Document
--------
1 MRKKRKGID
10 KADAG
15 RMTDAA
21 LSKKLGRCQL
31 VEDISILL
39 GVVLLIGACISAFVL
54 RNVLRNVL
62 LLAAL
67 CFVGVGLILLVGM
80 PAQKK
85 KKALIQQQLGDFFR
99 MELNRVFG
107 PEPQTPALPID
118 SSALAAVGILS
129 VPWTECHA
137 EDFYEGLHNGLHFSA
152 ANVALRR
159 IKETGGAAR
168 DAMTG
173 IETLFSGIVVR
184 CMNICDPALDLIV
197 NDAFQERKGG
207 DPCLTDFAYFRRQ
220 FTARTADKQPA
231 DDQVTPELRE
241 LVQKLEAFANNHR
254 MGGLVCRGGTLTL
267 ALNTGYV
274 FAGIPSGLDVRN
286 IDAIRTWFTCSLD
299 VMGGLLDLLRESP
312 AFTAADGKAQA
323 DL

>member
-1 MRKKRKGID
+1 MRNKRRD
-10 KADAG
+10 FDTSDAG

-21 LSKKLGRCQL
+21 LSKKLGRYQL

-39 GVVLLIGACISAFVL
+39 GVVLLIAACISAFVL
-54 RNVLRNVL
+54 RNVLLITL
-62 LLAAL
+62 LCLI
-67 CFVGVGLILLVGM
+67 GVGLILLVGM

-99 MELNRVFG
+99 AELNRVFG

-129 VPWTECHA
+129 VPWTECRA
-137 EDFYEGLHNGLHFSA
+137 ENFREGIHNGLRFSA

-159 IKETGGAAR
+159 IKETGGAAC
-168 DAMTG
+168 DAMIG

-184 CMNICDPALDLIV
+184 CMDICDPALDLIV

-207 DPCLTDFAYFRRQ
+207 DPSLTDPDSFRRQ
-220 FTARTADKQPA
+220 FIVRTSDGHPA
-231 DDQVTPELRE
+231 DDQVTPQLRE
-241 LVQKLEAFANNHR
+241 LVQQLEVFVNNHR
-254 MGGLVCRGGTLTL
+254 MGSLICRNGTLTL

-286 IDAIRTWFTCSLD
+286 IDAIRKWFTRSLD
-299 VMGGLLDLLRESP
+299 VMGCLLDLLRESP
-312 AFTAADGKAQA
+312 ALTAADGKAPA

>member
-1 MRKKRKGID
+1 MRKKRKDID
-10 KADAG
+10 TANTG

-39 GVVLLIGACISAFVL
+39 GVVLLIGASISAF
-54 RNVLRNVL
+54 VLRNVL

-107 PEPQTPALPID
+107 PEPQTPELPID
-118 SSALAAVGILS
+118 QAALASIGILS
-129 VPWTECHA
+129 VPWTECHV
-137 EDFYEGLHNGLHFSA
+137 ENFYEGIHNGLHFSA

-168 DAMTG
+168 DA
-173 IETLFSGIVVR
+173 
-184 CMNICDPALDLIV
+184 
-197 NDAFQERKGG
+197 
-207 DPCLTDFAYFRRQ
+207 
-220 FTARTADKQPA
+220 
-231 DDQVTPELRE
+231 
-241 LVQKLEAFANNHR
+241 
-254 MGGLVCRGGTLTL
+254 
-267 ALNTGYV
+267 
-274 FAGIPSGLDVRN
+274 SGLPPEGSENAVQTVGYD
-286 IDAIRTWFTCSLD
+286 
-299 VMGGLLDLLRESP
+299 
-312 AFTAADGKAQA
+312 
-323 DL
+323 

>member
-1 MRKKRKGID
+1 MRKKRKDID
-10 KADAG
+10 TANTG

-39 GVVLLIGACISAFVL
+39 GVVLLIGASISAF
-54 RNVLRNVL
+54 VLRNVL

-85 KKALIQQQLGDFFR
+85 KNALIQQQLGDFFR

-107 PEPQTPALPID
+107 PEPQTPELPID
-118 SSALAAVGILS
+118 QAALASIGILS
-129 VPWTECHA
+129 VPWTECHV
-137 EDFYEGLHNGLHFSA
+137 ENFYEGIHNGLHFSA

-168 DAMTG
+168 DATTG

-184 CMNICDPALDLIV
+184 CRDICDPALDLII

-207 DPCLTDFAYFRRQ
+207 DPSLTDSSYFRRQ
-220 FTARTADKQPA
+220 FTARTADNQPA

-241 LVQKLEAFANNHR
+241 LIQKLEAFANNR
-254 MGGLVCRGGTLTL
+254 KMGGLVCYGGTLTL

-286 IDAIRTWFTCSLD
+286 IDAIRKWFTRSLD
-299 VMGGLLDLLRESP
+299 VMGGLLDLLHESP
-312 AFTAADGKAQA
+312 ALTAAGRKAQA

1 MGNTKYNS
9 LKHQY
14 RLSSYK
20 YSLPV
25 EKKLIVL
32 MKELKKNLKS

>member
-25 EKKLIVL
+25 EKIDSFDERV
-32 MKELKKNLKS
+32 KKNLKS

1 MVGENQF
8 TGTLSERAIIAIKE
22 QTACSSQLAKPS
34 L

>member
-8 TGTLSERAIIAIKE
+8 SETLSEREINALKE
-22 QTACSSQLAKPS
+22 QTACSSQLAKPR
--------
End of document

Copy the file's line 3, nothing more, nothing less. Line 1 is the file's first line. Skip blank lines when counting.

15 RMTDAA